Wing med techs, flight nurses train to save lives

  • Published
  • By Senior Airman Amaani Lyle
  • 459th Air Refueling Wing
When a passenger aboard a KC-135 cargo aircraft was suddenly stricken with a grand mal seizure, members of the 459th Aeromedical Evacuation Squadron seemed to know exactly what to do.

Had the mock seizure not been a planned part of the squadron's training mission, it's a safe bet the flight nurses, AE technicians and health services administrators would still reach their goal: stabilize patients, save lives.

"This is our opportunity to train with medical equipment in different scenarios until it becomes second nature," said Col. Debra Parker, 459th AES deputy chief of standards and evaluations.

An integral part of the worldwide AE system, the 459th AES provides crews and operations support personnel who are trained and equipped to provide in-flight supportive medical care aboard mission-directed aircraft.

The unique AE mission requires extensive knowledge of flight operations and meticulous, updated training to support the Air Force medical mission.

The flights typically begin the same way. Maintenance crews and pilots from the 756th Air Refueling Squadron scrutinize pre-flight checklists while 459th AES review their own checklists before loading medical kits and cargo.

During the first day of the in-flight mission, the plane's fuselage temperature rose to about 120-degrees prior to take off.

The pilots, crew, nurses and med techs, seemed undaunted by the sweltering heat. Beaded in sweat, the squadron members buried their noses in thick books of refresher training material.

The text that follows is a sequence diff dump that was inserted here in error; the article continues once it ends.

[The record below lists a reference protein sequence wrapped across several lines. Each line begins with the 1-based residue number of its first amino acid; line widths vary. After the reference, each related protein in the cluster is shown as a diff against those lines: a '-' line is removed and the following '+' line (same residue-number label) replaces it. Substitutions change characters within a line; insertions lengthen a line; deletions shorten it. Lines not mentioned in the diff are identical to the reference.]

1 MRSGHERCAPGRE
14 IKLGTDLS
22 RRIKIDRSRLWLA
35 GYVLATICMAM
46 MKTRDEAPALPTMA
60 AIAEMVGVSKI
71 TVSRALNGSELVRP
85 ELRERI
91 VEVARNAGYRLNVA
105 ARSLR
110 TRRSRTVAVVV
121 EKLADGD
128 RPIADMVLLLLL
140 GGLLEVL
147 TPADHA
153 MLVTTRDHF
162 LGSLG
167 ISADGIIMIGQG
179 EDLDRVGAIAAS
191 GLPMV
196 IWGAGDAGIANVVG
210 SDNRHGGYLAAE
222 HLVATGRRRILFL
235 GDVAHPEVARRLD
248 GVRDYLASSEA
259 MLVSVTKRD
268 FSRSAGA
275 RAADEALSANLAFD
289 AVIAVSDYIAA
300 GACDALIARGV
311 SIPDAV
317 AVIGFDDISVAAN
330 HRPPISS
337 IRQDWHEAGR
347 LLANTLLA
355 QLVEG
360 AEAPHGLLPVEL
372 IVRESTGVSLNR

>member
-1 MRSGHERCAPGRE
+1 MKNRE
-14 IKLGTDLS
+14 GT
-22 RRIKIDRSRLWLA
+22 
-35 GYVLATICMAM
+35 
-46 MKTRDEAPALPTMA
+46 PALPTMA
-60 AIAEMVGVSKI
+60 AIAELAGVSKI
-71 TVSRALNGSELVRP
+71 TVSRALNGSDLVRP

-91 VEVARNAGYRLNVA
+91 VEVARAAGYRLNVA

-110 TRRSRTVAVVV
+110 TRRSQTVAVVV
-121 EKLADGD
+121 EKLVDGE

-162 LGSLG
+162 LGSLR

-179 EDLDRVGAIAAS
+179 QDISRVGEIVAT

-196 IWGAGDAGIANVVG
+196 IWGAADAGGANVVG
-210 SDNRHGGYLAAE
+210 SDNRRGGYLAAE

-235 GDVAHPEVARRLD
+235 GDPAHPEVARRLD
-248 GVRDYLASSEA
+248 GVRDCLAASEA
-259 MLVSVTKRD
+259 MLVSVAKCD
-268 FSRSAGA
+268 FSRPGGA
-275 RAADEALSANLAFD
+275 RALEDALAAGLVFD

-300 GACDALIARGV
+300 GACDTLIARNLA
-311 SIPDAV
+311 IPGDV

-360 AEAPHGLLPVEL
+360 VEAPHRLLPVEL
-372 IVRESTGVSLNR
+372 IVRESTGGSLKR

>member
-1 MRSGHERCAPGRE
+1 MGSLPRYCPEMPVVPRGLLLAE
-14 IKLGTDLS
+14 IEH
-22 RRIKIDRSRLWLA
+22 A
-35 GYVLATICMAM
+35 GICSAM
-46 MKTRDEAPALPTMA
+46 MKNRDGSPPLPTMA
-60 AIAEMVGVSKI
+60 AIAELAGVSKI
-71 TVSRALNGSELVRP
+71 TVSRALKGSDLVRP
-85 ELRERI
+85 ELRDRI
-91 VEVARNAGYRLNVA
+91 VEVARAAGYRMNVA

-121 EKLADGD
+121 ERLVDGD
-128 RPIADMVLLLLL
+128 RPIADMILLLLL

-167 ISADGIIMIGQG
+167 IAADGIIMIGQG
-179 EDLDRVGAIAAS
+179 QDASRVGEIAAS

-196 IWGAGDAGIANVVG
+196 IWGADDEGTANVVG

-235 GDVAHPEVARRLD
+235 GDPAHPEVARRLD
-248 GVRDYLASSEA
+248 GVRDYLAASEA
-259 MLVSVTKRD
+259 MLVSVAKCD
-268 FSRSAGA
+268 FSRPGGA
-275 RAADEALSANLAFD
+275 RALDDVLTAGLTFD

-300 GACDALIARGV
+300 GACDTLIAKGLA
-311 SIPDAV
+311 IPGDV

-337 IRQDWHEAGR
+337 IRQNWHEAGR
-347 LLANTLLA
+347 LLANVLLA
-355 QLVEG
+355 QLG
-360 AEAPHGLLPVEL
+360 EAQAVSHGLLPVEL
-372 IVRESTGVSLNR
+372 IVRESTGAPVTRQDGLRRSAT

"We have students and teachers involved in two different aspects of the mission, said Master Sgt. Willie Epperson, 459th AES AE technician.

Sergeant Epperson, a nursing services superintendent, said he ensures that squadron personnel who haven't flown in more than 60 days participate in refresher in-flight training based on simulated patient needs. Flight nurses must participate in scheduled "check ride" flights, designed for standards and evaluations members to assess a nurse's ability to function as a flight nurse.

The flight nurses and med techs work together during simulated emergencies encompassing everything from heart attacks, to seizures to shrapnel wounds sustained down range.

While the flight focuses primarily on the 459th AES members, the pilots and crew are also an integral part of mission success.

"The aeromed technicians and flight nurses have done an outstanding job of staying current in training that will save lives," said Maj. Andre Boyd, 756th ARS instructor pilot. "As pilots, we provide the 459th AES with the platform for training, but it's their hard work and dedication that yields success."

Whether their destination is Key West, Fla., Europe, or a forward operating location in Southeast Asia, Colonel Parker said her squadron's motto rings true: "In Time of Need."

"Anytime, anywhere -- we're helping sustain the lives patients, some of who have been severely critically injured," Colonel Parker said.